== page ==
YOU GET WHAT YOU PAY FOR

I'm going to offer you two reward options … consider carefully.

You are one of my best employees. Without workers like you, my company would falter and fail. Your innovative spirit and love for the industry I've embraced as my livelihood makes you a boon to my enterprise. You work hard every day and always manage to give a little extra. For this, you will be rewarded with:

1) An inspiring story about you with your mug gracing the cover of the company newsletter. Your photo prominently displayed above the time clock with the legend "Employee of the Month!" And if that weren't enough, a chance to interact at lunch with a member of senior management!

Or:

2) Any amount of money.

Before you answer, let's build some perspective into this dilemma. You're not a member of management, nor do you want to be. You like the job you have and enjoy being good at it. You're not starved for attention. Everyone you care about knows that you're not only good at your job; you're the best. You make approximately $15 an hour. You have a child. You have a mortgage.

Now choose.

What I'm trying to point out is a disconnect in the HR community that I have seen propagated time and time again: a belief that monetary compensation is not the primary motivator for an average worker. Even when companies were making profits, this bizarre justification would rear its head and convince well-compensated executives that hardworking employees prefer a pat on the back to more money. Put simply, even a small bump in salary can mean a lot to lower-wage employees. (Note that the aforementioned executives are the same people who - although generally given more recognition than the normal employee - argue that if they're taxed too much or if the government limits their compensation, they'd have no motivation to keep them on the job.)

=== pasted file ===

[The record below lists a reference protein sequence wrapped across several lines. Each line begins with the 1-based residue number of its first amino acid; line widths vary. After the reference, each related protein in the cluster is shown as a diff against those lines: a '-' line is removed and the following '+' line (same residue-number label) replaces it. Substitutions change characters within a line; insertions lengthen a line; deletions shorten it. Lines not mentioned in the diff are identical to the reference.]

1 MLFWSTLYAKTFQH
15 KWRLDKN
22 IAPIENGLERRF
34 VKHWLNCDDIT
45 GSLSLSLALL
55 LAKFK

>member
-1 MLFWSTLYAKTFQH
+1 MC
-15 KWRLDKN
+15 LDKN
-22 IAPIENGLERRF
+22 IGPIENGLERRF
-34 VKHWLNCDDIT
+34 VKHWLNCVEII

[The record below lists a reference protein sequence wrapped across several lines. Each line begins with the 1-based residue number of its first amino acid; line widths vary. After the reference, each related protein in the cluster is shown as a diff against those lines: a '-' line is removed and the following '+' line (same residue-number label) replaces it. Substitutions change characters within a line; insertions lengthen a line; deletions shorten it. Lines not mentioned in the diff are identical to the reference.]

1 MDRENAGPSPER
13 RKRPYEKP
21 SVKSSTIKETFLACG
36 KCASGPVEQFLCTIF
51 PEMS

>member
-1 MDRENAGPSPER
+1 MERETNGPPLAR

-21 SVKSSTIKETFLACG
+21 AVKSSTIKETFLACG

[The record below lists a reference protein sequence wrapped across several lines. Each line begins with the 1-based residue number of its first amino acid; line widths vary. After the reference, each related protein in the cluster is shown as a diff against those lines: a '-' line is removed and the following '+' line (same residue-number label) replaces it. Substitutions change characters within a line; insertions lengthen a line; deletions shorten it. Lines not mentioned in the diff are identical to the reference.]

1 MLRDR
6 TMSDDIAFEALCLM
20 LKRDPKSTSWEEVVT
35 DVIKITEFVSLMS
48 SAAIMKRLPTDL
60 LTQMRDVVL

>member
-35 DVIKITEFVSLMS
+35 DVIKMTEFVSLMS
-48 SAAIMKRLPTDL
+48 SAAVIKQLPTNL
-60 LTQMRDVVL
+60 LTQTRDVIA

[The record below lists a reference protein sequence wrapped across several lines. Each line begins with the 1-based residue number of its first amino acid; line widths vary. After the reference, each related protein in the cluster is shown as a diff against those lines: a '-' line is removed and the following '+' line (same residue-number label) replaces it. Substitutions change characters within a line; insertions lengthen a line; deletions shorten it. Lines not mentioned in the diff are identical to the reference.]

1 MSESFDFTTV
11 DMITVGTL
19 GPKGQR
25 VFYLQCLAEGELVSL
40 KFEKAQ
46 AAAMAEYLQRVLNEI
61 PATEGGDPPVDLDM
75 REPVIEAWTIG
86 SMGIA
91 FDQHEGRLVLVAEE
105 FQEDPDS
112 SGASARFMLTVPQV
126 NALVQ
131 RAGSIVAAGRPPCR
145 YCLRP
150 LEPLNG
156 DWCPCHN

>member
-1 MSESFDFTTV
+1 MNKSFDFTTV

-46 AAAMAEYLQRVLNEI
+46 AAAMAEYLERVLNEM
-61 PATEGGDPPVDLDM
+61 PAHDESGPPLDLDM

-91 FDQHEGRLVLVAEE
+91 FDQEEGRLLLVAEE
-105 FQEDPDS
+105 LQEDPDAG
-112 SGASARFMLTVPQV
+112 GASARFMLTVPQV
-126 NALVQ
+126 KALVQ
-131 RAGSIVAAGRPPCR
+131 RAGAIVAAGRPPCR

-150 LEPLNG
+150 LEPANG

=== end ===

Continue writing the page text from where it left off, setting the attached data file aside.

I've worked for companies that offered recognition instead of cash, food instead of cash (frozen turkey, anyone?), and some fairly useless benefits instead of cash (dry-cleaning pickup at a casual-dress workplace?). I took the recognition and ate the food. And with the realization that the senior executive I just had an awkward lunch with didn't want to help me pay my bills, I went back to my desk to check Monster for new job opportunities that paid better. I don't think that was the desired result of the recognition program.

I've seen this story play out hundreds of times, and once the job market opens up, I'm sure we'll see a mass exodus of workers who are tired of being paid in kudos for doing the jobs of three people. In many cases, these exits may be sooner than expected and rather abrupt.

Now, I understand that times are tough and money is tight, especially when it comes to a fixed salary budget. So, what to do if you can't offer a raise? One top option is to spread out what money you can through bonuses that are tied to performance. i4cp offers some great tips on pay-for-performance programs. After that, look to flextime and work-from-home options, both of which are also highly valued by employees. Doling out some paid time off - or even some optional unpaid time - can be lower-cost options that have real value to employees and employers, especially if increased workloads are causing fatigue and burnout.

And I'm not saying that recognition isn't important in the workplace. Everyone needs encouragement and the validation of knowing that his or her efforts are being noticed. Recognition and opportunities for advancement are exactly what some employees crave, especially if they already feel adequately compensated. That's why it's a good idea to survey employees to find out the value they place on certain rewards and to break the results out by wage and job tier. But providing recognition isn't a reward; it's a basic function of being a good leader and managing your talent. Recognition is simply giving credit where credit is due, not a substitute for wages.

Share your thoughts on the true value of recognition and other reward programs.